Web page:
Ca. early 1800s
In the style of Okuda Eisen, possibly made in Kyoto at one of the Kiyomizu Kilns. One of a set of five or ten used for individual servings of sweets or other items in a tea ceremony context. Made from porcelain with thick overglaze green enamel and rapidly painted floral designs in red enamel. This style was popular in Kyoto in the late 1700s and 1800s, and was revived again in the 1900s. The amateur potter, Eisen, is credited with promoting this late Ming, Chinese-style in Japan after making copies of the original antique Chinese wares that had been so popular in tea ceremony circles. Later, other potters, such as the Eiraku family, also produced some designs in this style in Kiyomizu. Good condition, no chips or cracks, some wear to the red enamel on rim.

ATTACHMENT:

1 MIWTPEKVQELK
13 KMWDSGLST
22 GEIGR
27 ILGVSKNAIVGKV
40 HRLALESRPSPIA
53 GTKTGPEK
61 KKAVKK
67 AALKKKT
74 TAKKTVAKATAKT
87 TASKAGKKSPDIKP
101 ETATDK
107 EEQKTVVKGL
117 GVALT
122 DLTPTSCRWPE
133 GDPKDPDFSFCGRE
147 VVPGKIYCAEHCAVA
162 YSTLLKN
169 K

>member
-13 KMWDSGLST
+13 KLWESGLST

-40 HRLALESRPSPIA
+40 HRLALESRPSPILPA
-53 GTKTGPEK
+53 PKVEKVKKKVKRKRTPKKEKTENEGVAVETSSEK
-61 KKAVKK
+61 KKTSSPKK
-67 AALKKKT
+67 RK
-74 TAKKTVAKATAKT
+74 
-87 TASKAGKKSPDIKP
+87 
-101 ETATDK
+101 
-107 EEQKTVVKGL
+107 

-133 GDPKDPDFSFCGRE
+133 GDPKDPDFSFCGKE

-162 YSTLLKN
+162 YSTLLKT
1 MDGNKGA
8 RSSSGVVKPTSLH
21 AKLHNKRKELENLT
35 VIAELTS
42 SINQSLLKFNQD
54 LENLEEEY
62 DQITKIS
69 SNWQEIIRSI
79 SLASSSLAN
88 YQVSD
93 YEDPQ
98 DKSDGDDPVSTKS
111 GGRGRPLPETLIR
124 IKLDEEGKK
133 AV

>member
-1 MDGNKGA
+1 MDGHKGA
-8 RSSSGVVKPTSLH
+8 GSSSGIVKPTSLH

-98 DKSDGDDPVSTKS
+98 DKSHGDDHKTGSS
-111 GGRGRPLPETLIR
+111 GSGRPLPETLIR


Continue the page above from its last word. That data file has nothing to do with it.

Length: 7 ¼ in.; Width: 4 ¾ in.; Height: 1 in.